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How One Fidelity Manager Tries to Buy Like Buffett

Jamie Harmon of Fidelity Advisor Small Cap discusses some of his longer-term holdings and what he’s learned from nearly 20 years of attending the Berkshire meeting.

How One Fidelity Manager Tries to Buy Like Buffett

Andrew Daniels: Hi, there. Andrew Daniels here with Morningstar at the Berkshire Hathaway annual meeting. I'm here with Jamie Harmon, Portfolio Manager of Fidelity Advisor Small Cap. How are you doing?

Jamie Harmon: Terrific.

Daniels: So, I have a few questions for you. So, first of all, how many consecutive years have you been coming to the Berkshire Hathaway annual meeting?

Harmon: I have been coming to this meeting for 18 years.

Daniels: 18 years? Wow. So, what's the purpose of Fidelity sending people here?

Harmon: So, Fidelity sends people to the Berkshire meeting as a part of our training that's ongoing for our analysts and for the portfolio managers who are interested in learning more about Buffett, and I find I learn something new every year.

Daniels: Yeah. So, this year, can you just take me through what happened or what some of your key takeaways were?

Harmon: I think the thing that I really focused on from this year is the importance of great management and how they try to find great management in the companies that they buy, and they try to nourish and encourage great management that they already have.

Daniels: Yeah. So, what are some of the key similarities that you share in your investment philosophy with Charlie Munger and Warren Buffett?

Harmon: I would say that they try to focus on good companies and try to buy them at reasonable valuations, and I try to do those things also.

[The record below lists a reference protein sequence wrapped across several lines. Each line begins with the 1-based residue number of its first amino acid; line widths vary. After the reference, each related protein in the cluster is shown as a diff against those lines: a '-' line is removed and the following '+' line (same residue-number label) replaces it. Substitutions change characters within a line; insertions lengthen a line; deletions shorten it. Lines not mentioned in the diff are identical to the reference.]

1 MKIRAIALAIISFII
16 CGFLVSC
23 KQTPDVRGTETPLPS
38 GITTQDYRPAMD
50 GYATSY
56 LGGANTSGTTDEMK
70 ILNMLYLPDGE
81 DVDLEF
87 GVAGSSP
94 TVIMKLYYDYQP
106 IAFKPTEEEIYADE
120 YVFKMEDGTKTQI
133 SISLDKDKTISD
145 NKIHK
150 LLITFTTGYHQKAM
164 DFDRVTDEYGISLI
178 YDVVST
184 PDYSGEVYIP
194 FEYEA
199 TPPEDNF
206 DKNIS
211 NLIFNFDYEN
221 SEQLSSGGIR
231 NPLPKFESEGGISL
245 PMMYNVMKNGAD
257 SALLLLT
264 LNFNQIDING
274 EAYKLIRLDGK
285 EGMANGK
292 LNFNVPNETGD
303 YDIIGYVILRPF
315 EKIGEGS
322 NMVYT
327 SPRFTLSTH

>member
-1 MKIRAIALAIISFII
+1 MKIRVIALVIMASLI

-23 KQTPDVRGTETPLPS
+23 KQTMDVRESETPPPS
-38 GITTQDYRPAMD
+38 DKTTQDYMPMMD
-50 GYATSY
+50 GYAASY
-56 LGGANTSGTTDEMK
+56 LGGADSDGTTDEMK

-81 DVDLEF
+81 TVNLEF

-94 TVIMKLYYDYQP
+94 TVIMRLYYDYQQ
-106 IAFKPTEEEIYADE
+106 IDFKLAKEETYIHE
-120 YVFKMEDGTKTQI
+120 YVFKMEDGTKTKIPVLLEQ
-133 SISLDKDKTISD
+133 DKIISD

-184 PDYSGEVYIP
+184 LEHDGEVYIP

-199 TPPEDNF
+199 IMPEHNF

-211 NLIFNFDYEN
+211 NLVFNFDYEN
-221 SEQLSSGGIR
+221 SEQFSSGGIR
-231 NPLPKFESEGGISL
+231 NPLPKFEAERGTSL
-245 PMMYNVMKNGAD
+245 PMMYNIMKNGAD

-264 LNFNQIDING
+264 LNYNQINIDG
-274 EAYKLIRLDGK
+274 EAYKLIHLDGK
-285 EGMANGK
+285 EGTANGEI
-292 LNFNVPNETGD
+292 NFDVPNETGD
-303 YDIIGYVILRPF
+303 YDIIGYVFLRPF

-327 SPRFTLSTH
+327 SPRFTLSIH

Daniels: Great. So you also share a somewhat longer-term investment horizon. What are some of the examples of your longest-term holdings, and how do you tune out those short-term fluctuations in the stock prices?

Harmon: Sure. So, a couple of stocks that I've held for a while would be Ensign Group, which is a nursing home operator, that focuses on turnaround nursing homes that most people don't want, and Primerica, which is a direct distributor of life insurance and other investment products. I think those are both great businesses with niche markets, strong management teams, and reasonable valuations.

Thinking about how I try to tune out the short-term noise, I try not to focus on the price changes day to day in the businesses. I try to focus on the businesses themselves. How much of a competitive advantage do they have? What are they doing to grow their competitive advantage, and what are they doing to grow the business?

Daniels: So, I did see looking through the portfolio that you are overweight financials and industrials. What do you think on the longer-term looking forward is going to differentiate some of the stocks that you hold to outperform?

Harmon: My sector weights are based on a bottoms-up process where I look for companies that I think are good, and the sector weights are an output of that process. So, I don't necessarily just wake up in the morning and say, "I love industrials." The individual names within those two categories, within financials I really like property and casualty insurance. I think that there are a number of companies there with strong business models, with good returns and reasonable valuations. Within industrials there are a lot of business services companies in particular that I like because I think they have less capital-intensive business models and strong growth prospects.

Andrew Daniels does not own (actual or beneficial) shares in any of the securities mentioned above. Find out about Morningstar’s editorial policies.